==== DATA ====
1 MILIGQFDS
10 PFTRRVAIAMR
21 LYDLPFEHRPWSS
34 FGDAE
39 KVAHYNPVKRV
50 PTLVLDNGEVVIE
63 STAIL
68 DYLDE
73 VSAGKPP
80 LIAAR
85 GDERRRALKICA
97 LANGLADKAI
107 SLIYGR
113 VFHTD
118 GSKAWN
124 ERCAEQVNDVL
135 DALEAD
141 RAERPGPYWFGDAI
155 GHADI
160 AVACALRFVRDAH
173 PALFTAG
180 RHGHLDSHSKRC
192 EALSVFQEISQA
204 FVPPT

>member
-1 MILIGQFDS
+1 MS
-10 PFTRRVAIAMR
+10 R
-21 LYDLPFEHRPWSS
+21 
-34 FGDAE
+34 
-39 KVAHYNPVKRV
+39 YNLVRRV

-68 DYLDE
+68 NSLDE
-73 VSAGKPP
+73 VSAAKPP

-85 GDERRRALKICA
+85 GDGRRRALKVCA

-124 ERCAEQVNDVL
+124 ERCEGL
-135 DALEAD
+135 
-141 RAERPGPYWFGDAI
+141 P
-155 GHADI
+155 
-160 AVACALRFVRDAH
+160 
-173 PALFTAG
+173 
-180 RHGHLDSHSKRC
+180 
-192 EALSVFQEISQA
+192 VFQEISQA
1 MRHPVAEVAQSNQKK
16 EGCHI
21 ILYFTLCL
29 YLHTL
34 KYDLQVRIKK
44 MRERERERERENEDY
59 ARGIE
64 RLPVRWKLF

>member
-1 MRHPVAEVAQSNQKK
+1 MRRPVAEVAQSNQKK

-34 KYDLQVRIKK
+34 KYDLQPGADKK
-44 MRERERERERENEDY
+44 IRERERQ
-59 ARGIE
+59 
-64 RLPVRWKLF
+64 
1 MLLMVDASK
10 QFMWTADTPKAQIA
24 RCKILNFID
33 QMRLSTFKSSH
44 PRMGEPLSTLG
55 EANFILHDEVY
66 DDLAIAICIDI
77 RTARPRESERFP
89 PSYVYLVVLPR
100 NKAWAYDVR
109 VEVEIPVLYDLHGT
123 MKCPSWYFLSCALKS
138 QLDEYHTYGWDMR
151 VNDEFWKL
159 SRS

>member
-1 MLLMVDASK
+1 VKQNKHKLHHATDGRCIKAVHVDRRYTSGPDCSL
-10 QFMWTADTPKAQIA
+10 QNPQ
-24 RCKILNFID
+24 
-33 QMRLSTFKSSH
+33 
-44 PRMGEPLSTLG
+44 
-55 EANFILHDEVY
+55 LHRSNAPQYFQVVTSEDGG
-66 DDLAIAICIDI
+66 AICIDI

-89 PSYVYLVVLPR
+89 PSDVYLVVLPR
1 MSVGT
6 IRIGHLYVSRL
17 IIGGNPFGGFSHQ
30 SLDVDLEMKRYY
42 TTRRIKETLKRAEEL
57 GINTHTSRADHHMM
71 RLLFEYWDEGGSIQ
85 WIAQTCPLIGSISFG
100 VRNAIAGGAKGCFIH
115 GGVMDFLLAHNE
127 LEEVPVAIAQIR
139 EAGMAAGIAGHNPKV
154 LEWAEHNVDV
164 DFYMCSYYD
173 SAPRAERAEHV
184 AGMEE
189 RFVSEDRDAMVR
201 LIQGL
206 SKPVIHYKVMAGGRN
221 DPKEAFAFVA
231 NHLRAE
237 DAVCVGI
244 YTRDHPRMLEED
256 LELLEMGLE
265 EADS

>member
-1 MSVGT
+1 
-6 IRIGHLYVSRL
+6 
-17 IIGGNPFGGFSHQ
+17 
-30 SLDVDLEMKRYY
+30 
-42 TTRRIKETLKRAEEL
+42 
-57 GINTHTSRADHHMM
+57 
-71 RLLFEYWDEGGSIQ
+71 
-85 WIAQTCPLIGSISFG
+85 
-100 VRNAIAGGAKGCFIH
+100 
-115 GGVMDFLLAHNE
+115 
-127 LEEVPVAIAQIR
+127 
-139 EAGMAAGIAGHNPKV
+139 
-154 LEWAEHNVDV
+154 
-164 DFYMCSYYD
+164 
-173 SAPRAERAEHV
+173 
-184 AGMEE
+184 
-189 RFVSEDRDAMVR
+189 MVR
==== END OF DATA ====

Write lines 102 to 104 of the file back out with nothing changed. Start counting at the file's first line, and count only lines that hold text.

+44 
-55 EANFILHDEVY
+55 LHRSNAPQYFQVVTSEDGG